Play games that encourage pattern matching such as pairing cards, playing memory games, grouping items into 'classes' and counting items in collections. All of this will encourage cognitive development that will assist numeracy in their early years.
As grown-ups, it's easy to take for granted how easy counting is, but for a young toddler, learning to count is more than just learning a sequence of words as they might a nursery rhyme. Counting involves being able to make a connection between numbers as words and a quantity of items.
This is called 'Cardinal Principle' and an elementary rule states that when you count a number of objects, the number of items in total is the last word spoken as you count them. For example, if there are five apples on a table: 'One' - 'Two' - 'Three' - 'Four' - 'Five'. 'Five' was the last number encountered, therefore there are five apples. This principle seems perfectly obvious to the developed mind, but this is one of the fundamental connections to make when learning to count for the first time.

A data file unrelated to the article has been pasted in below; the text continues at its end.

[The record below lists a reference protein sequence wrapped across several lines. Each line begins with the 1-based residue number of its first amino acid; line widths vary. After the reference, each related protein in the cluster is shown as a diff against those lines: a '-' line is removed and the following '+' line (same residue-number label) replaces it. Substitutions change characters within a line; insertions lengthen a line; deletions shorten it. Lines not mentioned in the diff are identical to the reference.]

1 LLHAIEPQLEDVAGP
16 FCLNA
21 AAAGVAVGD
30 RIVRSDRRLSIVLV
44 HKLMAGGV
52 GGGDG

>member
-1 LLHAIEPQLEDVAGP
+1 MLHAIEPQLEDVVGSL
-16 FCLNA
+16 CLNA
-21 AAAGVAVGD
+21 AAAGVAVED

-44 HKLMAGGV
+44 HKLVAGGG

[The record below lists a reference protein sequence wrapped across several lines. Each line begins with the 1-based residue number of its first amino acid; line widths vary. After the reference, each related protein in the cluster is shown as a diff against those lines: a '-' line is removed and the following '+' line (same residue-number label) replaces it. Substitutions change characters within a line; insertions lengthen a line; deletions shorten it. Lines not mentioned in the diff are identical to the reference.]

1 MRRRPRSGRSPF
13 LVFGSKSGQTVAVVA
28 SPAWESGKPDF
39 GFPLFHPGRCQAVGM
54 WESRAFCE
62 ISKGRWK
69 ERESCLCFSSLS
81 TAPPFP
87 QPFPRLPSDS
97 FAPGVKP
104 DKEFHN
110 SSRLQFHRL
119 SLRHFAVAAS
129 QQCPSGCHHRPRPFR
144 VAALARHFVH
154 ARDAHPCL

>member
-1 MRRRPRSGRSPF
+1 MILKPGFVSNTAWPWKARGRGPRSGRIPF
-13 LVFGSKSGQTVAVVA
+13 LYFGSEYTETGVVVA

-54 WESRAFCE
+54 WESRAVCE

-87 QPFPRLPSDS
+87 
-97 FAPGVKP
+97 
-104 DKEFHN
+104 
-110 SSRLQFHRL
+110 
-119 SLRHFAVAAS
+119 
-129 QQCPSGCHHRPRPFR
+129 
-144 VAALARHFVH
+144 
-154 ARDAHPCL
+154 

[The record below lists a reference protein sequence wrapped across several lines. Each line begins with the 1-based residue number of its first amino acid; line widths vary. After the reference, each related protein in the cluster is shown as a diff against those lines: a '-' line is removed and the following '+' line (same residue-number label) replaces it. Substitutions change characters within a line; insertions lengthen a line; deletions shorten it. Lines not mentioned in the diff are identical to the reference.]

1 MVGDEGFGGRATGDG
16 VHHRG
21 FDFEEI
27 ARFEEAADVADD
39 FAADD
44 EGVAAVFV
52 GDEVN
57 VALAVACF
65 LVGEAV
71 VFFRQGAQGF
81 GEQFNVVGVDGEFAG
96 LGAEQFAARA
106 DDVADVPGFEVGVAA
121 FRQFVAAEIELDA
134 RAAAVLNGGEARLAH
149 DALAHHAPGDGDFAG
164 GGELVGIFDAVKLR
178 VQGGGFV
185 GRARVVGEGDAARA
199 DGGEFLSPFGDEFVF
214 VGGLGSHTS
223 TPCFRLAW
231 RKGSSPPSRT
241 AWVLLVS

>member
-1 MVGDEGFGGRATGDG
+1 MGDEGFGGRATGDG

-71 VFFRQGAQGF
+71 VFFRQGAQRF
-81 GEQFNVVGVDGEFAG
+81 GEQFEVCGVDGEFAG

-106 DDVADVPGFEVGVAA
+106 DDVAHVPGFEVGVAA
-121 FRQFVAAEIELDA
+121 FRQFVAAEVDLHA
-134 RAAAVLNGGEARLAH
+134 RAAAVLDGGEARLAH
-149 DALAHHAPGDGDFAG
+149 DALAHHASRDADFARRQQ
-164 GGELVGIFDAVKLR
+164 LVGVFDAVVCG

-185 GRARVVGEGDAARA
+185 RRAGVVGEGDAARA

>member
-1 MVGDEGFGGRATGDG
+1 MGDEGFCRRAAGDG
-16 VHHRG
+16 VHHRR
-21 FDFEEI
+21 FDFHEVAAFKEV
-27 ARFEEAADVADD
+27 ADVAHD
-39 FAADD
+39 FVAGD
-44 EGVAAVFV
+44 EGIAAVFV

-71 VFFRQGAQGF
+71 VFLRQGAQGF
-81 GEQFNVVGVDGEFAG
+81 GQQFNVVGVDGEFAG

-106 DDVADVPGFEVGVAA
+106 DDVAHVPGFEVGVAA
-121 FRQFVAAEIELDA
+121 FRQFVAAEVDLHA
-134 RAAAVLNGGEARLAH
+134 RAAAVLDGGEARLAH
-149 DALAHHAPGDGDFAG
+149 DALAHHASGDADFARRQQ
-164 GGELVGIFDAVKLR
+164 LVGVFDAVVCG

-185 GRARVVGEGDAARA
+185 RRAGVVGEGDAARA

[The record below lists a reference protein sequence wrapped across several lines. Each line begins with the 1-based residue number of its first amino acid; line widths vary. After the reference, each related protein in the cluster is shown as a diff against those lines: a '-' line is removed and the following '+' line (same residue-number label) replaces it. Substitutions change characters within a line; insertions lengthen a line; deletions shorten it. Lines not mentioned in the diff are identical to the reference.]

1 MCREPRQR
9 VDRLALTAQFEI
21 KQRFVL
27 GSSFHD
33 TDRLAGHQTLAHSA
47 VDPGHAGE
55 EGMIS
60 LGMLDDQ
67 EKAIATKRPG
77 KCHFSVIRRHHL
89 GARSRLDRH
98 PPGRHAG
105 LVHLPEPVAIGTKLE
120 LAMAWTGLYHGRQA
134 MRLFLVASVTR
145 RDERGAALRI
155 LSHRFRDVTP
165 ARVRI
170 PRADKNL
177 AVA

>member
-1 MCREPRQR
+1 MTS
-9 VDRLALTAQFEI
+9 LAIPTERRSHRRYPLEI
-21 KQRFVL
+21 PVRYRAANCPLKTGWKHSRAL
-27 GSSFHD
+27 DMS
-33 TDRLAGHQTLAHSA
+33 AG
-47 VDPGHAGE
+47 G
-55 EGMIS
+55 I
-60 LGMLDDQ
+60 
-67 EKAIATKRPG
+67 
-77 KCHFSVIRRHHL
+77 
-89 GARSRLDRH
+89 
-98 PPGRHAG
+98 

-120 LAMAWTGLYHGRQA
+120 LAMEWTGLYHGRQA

Toddlers don't need to count items if there are three or fewer - they can look at them and establish how many there are. No counting is required.
New research undertaken at the University of Chicago has discovered that children who are exposed more to the numbers between 3 and 10 as words make the connection between numbers and counting, and understand quantities sooner than children who hear those numbers less in everyday language.
Whilst this might seem an obvious conclusion, it reiterates the importance simply of counting objects over and over with children from an early age, and also of talking about quantities in everyday language.